Spectroscopy: Ground-based VUV spectrometer supports satellite studies of planetary atmospheres

A vacuum-ultraviolet spectrometer supports development of improved absorption cell photometers to measure gas isotope ratios that hold clues to the history and future of planetary atmospheric evolution.

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A vacuum-ultraviolet spectrometer supports development of improved absorption cell photometers to measure gas isotope ratios that hold clues to the history and future of planetary atmospheric evolution.

ADAM J. WISE

Isotope ratios skewed by natural fractionation processes allow scientists to reconstruct the evolution of planetary atmospheres. For example, Venus's deuterium-to-hydrogen (D/H) ratio is two orders of magnitude greater than that of Earth, possibly the result of a runaway greenhouse effect that boiled off Venus' oceans into space.

As deuterium—hydrogen's twice-heavier isotopic cousin—sluggishly escapes the planetary gravity well, D/H ratios hold a record of historical atmospheric fluxes. Especially valuable are measurements in the upper planetary atmosphere, where the fractionation process takes place.1 These D/H ratios can be measured remotely by quantitative photometry of atmospheric Lyman-α emission lines.

The discovery of anomalous D/H ratios in Venusian water vapor droplets by the Pioneer Venus mission (measured via mass spectrometry) stoked speculation about our other dry neighboring planet: Mars. The question of a once-blue Mars can be addressed via isotope measurements in addition to geological studies. Measurements of Martian D/H ratios were originally planned for the Japanese NOZOMI spacecraft (launched in 1998), but technical problems scuttled the mission, leaving the Martian D/H ratios an open question.2 Similar detection equipment was included in the Cassini spacecraft's (launched in 1997) UVIS package.

NOZOMI's ultraviolet (UV) instruments consisted of two parts: 1) a grating spectrometer for broadband hyperspectral imaging with a resolution of ~3 nm, and 2) an absorption cell photometer capable of discriminating H versus D emission at 121.567 nm and 121.534 nm nominal wavelengths with a miniscule 0.033 nm offset.

Because a dispersive spectrometer capable of resolving these lines is too large and heavy for space travel, satellite-based measurements rely on compact gas absorption-cell photometers to quantitatively discriminate the spectral fingerprints of H and D.

A better absorption cell

A hydrogen-deuterium absorption cell photometer is simply a photomultiplier tube (PMT) sitting behind a narrow bandpass filter and two gas cells—one containing hydrogen gas (H2) and the other deuterium gas (D2). When a tungsten filament in either gas cell is heated, H2 or D2 is thermally split into H or D atoms, "turning on" the corresponding isotope-specific resonant atomic absorption at the expense of the molecular absorption. By measuring attenuation of transmitted light when turning on one cell at a time, the H versus D emission can be quantified.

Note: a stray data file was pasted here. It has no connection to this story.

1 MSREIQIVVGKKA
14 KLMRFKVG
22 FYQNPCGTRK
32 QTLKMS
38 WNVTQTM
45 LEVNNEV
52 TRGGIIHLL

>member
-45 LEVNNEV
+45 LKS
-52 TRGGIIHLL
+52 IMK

Initial development and characterization of the absorption cell photometer system for the NOZOMI mission was described by Kawahara et al., with a more complete instrument build published later.3,4 While the gas absorption cell photometer concept dates back to the 1960s, there are a wide variety of implementations.5 Key considerations are a narrow field of view for hyperspectral imaging in space, as well as good rejection of out-of-band light, most critically atomic oxygen emission at 130.4 nm.

Bertaux and colleagues used a concave holographic grating focused on a pinhole to simultaneously restrict field of view and bandwidth, while the Cassini instrument relies on a baffled tube and an oxygen gas cell as a spectral notch filter.6 In either case, quantification of the spectral response is needed to avoid recording spurious data or potentially destroying the detector with a bright out-of-band source.

Since gas absorption cells work as electrically driven narrowband attenuators, verifying their function, accuracy, and spectral bandpass during development and before spaceflight requires careful calibration—most critically a measure of gas-cell heater current versus transmission. Thus, there is a need for an accurate and stable ground support spectrometer-in this case, the McPherson Model 209 VUV spectrometer (see Fig. 1). High spectral accuracy, repeatability, and measurement stability are critical during development and testing, as the satellite-mounted photometer can necessarily only be as accurate as the tools used to test the absorption-cell response.

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FIGURE 1. The McPherson 209 1.33 m scanning monochromator is shown equipped for high-resolution vacuum-ultraviolet (VUV) transmission measurements; attached are a Hamamatsu PMT and deuterium lamp, Keithley 6485 picoammeter, McPherson 835 pumping interface, McPherson 792 and 789A-3 motor controllers, and McPherson 7640 high-voltage power supply.

Single- versus dual-beam measurement

Most commercial ultraviolet-to-visible (UV-VIS) absorption spectrometers use a dual-beam measurement to quantify absorption and scattering by a sample. In this case, light from a single source is split into a sample and reference arm, and the ratio of the two yields a transmission value. This method is generally best where possible, as the differential measurement removes errors caused by source and detector drift.